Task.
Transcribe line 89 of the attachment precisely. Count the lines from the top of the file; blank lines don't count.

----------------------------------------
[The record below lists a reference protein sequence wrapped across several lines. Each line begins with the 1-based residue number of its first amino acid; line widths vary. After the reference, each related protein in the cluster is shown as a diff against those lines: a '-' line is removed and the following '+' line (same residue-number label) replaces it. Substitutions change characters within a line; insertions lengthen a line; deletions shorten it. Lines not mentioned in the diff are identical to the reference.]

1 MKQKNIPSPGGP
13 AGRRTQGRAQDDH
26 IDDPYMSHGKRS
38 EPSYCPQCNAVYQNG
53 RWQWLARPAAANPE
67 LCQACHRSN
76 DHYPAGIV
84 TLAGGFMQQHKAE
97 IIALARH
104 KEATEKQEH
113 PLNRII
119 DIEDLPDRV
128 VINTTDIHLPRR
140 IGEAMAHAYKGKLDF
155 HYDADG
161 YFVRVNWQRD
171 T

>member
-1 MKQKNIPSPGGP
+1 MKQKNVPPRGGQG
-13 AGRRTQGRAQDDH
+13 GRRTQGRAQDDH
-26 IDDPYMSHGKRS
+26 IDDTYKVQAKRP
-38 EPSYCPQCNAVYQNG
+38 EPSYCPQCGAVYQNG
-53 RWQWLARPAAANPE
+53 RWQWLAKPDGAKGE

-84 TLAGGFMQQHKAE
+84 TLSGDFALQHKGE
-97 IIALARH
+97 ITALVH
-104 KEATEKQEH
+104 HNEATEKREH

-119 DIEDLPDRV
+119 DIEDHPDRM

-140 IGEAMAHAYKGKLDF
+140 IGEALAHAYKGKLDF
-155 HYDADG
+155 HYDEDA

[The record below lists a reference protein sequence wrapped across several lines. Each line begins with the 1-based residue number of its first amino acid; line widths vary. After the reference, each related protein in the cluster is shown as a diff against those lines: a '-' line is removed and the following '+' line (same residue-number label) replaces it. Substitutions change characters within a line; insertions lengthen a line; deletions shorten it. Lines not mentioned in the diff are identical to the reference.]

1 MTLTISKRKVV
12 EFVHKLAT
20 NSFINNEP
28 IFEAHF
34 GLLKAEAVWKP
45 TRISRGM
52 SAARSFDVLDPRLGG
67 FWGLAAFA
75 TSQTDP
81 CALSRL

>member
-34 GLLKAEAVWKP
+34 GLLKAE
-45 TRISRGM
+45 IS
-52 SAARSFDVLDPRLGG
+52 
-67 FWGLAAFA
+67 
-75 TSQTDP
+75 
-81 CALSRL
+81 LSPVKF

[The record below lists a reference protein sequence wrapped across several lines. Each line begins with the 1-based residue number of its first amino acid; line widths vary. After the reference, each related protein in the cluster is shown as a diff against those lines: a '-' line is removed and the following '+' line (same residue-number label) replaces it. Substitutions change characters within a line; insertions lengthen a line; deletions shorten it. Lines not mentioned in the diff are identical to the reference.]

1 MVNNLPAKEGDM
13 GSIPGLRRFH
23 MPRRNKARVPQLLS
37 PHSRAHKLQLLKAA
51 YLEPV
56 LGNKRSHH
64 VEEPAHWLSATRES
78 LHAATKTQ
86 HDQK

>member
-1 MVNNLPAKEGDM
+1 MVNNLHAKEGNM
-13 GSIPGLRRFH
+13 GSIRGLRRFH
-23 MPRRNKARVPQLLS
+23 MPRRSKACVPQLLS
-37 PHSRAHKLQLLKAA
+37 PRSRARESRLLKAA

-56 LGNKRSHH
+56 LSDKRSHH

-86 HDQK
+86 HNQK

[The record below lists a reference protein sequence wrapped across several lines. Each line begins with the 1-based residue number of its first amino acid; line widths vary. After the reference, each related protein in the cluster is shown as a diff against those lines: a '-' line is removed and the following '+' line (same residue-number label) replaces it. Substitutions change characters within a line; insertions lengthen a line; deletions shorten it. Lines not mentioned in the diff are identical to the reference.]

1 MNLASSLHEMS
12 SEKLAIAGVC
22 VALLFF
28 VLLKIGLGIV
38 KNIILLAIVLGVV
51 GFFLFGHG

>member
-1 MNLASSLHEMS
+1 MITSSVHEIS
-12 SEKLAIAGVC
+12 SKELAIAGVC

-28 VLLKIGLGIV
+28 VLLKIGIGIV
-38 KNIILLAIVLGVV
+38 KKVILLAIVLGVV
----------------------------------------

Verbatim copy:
[The record below lists a reference protein sequence wrapped across several lines. Each line begins with the 1-based residue number of its first amino acid; line widths vary. After the reference, each related protein in the cluster is shown as a diff against those lines: a '-' line is removed and the following '+' line (same residue-number label) replaces it. Substitutions change characters within a line; insertions lengthen a line; deletions shorten it. Lines not mentioned in the diff are identical to the reference.]